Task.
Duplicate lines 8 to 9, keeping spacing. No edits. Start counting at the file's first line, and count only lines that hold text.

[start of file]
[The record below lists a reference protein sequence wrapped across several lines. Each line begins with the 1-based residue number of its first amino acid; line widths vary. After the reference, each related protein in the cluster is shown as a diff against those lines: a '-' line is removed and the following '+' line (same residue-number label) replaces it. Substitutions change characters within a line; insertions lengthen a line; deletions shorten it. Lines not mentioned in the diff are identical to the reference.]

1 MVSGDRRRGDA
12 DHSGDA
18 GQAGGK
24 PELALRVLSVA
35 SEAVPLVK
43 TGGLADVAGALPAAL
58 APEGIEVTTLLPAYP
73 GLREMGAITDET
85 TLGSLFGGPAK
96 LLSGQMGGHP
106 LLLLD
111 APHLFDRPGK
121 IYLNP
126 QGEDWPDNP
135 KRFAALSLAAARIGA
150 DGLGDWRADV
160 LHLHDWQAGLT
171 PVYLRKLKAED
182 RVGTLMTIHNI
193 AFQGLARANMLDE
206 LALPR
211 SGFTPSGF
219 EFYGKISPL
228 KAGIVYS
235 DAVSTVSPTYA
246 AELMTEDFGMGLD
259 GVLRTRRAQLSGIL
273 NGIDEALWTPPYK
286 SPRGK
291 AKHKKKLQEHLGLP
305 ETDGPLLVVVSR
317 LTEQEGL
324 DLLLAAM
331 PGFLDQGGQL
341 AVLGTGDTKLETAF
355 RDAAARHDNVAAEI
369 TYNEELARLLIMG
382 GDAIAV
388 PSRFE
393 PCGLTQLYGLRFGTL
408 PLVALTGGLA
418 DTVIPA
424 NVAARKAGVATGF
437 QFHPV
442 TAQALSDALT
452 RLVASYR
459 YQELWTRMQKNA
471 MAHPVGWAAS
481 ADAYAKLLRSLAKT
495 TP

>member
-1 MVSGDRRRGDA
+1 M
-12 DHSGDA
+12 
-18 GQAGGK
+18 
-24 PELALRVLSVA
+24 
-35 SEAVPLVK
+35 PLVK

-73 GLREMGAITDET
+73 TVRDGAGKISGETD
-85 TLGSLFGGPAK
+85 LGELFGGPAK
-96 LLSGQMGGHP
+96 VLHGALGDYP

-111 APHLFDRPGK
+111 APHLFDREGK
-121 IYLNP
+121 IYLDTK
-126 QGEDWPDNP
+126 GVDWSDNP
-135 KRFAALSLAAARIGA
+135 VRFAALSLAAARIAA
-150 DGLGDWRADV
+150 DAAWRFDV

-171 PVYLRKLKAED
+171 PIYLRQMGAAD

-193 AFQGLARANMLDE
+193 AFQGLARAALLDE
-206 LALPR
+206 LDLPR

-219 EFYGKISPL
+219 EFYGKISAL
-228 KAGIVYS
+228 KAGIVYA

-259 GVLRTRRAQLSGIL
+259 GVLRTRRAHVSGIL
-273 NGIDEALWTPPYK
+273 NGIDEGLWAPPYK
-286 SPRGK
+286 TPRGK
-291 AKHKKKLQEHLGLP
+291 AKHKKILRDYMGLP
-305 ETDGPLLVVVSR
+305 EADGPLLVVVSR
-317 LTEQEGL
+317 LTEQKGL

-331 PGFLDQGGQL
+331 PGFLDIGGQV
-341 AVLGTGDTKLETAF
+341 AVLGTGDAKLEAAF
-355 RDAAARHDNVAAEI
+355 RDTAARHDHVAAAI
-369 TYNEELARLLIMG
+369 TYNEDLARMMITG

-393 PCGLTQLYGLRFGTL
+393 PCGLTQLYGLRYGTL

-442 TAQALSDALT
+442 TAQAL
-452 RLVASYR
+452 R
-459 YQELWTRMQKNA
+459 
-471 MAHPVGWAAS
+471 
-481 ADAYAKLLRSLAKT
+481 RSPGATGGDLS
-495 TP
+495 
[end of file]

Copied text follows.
58 APEGIEVTTLLPAYP
73 GLREMGAITDET